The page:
Independent Shakespeare landed in LA with a bang in 2002. The NYC expats mounted a ripping Henry V at the Odyssey with a terrific ensemble, minimal stagecraft, and a laser’s focus on the language. The company moved onto well-received summers at Barnsdall Park and ultimately decamped to Griffith Park a few years ago. It’s a large yet systematic leap from a few patrons in a Westside black box to thousands in the open air of a former zoo. With size has come some compromise. The style is broader, humor is pushed to the forefront and there are costumes, lights, and amplification. There’s also music, live bands, and singing. Mercifully not enough to be musical theatre but we paranoids will worry.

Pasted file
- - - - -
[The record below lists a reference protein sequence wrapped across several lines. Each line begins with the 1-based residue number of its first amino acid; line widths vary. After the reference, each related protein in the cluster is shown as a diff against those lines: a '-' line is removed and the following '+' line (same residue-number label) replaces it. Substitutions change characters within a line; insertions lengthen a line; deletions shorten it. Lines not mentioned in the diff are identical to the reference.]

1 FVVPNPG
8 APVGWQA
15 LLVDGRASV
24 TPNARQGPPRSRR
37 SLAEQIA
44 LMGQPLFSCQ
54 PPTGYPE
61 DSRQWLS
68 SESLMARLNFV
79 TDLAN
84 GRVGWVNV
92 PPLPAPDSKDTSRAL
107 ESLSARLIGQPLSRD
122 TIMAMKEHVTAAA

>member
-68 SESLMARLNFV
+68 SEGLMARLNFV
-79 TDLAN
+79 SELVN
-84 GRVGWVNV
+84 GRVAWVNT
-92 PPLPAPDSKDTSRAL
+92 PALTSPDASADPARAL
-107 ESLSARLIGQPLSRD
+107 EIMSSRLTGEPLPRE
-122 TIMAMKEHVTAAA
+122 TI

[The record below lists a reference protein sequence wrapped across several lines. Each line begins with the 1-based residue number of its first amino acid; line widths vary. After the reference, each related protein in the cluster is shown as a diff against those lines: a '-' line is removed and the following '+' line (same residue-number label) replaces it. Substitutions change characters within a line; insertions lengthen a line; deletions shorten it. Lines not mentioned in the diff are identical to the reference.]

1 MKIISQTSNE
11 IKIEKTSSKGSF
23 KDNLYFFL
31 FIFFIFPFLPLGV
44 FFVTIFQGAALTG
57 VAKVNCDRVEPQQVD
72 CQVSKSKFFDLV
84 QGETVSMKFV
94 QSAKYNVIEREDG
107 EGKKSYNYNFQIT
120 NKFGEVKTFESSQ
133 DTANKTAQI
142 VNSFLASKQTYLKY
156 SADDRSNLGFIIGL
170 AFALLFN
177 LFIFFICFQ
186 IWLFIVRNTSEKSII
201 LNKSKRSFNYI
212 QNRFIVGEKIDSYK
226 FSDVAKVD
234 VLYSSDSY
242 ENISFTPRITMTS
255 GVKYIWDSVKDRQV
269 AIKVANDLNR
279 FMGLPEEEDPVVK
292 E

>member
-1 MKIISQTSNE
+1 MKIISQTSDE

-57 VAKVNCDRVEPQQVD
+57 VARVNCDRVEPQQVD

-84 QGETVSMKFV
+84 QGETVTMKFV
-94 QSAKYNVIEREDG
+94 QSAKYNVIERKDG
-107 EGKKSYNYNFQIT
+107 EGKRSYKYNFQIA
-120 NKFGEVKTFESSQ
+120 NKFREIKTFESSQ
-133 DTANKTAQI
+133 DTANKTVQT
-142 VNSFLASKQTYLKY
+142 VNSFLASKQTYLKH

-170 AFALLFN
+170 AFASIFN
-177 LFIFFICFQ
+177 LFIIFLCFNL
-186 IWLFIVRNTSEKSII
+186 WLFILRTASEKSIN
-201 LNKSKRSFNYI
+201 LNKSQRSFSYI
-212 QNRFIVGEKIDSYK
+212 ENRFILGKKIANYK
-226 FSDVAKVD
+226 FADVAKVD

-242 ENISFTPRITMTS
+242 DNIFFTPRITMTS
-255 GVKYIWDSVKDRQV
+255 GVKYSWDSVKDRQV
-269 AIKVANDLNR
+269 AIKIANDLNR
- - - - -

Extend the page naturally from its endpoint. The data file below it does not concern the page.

Romeo and Juliet, recently closed, came off just as Andy Griffith said it ought to. As ISC has steadily grown in size and ambition it has simultaneously identified, cultivated, and grown young talent. Nikhil Pai’s Romeo convinces as a generally honorable lad whose blood runs just a shade too hot for his own good. Erika Soto is lovely as diffident ingenue Juliet in the first act, morphing into an assertive, determined woman in the second. It takes talent and presence to hold the stage alongside Bernadette Sullivan (Nurse), Aisha Kabia and Sean Pritchett (Lady and Lord Capulet). Soto shows plentiful stores of both and the switch flip after intermission is impressive. Just a couple of seasons ago, Pai and Soto were on the periphery, now they’re front-and-center to crowds of 2,500. Kalean Ung (Benvolio) shows similar promise. This is transformation and it looks nice, indeed.